Indurated calcarenite and calcilutite dikes cut vertically through lower Oligocene volcanic sediments in the Oamaru region, east coast, North Otago, South Island, New Zealand. Individual dikes extend more than 10 m vertically and can be followed for much greater distances along regular or irregular strike. Field relations and paleontologic data suggest the limestone dikes were filled from above; at least 2 younger Oligocene formations contributed debris. Most dikes comprise several sharply defined layers of differing texture, composition, or structure parallel with dike walls. Subhorizontal layering, with either grading or cross-stratification, is also present but less common. Most composite dikes are less than 10 cm thick, but they range up to 30 cm; many of the dikes pinch and swell along both strike and dip. Flow structures are well developed between 2 vertical layers exposed in strike section along one dike. Limestone filling the interstices of a pillow lava was apparently supplied through channels now preserved as dikes.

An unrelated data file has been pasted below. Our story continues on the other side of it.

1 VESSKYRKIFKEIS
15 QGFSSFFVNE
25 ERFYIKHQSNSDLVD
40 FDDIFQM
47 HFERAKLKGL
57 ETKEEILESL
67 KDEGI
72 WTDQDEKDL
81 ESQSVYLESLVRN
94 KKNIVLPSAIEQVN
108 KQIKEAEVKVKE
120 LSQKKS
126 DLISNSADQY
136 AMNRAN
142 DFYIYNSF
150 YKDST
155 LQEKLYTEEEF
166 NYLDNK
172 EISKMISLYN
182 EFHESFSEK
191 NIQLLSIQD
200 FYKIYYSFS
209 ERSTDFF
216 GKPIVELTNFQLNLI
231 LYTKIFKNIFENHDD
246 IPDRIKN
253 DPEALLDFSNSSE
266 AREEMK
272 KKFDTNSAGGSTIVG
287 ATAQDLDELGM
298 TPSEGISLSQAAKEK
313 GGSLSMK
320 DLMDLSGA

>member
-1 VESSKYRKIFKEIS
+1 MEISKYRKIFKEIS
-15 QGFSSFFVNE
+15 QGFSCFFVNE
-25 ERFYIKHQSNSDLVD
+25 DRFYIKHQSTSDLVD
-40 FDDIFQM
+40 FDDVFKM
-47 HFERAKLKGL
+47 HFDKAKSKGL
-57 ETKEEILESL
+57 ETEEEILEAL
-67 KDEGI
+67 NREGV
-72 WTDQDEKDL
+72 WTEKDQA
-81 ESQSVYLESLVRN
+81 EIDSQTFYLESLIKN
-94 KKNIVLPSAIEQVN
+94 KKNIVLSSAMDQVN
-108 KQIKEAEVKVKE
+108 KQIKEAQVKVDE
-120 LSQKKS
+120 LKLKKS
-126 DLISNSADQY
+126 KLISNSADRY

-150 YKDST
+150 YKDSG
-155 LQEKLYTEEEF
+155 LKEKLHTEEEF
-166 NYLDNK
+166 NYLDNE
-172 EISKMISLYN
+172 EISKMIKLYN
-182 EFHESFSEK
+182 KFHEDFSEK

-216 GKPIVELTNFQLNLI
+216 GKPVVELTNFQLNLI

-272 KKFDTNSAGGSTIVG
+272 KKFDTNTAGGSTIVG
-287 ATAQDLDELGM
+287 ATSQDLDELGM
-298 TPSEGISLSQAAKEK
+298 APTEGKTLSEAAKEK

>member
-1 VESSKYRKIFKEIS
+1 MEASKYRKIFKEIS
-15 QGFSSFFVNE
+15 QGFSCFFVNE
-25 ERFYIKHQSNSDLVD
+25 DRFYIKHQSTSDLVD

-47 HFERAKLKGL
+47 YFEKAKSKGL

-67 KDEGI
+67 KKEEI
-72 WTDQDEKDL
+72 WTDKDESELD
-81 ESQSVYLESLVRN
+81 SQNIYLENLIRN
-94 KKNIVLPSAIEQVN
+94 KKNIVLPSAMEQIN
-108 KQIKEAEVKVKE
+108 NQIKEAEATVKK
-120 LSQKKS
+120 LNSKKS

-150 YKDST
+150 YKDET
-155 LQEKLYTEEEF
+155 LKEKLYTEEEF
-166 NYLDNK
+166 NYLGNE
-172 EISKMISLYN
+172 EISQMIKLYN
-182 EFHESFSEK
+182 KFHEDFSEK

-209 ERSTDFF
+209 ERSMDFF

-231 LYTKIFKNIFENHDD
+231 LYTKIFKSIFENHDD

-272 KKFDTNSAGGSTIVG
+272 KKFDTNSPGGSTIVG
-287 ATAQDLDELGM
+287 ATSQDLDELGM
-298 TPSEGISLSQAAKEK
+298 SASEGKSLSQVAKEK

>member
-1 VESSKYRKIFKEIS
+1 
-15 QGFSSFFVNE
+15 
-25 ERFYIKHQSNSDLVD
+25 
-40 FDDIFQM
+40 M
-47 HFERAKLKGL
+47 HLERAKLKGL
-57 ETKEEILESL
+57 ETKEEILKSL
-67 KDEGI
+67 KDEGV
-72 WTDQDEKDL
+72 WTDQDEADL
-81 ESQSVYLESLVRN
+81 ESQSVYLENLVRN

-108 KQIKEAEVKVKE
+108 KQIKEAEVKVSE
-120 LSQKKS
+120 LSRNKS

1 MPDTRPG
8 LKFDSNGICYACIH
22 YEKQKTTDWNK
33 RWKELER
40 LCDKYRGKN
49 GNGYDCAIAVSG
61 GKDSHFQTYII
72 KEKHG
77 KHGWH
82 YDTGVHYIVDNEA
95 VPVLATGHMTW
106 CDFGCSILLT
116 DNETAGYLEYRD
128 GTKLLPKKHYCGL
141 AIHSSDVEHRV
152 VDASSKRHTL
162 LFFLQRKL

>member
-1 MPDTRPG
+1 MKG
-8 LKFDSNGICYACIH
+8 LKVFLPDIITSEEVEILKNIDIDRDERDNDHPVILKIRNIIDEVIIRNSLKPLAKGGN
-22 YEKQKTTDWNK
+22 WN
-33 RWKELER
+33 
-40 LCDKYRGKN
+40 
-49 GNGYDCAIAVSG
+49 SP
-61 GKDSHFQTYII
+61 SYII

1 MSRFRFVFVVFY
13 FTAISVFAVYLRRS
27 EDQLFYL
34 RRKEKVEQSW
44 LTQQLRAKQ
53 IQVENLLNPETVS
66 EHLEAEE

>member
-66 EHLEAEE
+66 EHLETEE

Some dike layers are well-sorted bioclastic sand, but most layers consist of calcareous mud, with varying proportions of fossils (planktonic and benthonic forams, bryozoans, echinoderm debris, mollusk debris, brachiopod fragments, calcareous algae, sponge spicules), glauconite, tuff fragments, quartz, feldspar, rare pyroboles, clay minerals, intraclasts (probably mostly from older dike layers), and rare pellets.
The polyphase dikes are interpreted as infillings of fissures that repeatedly opened on the flanks of volcanic mounds. Infillings appear to be more varied than the possible source rocks and probably record transient sedimentation.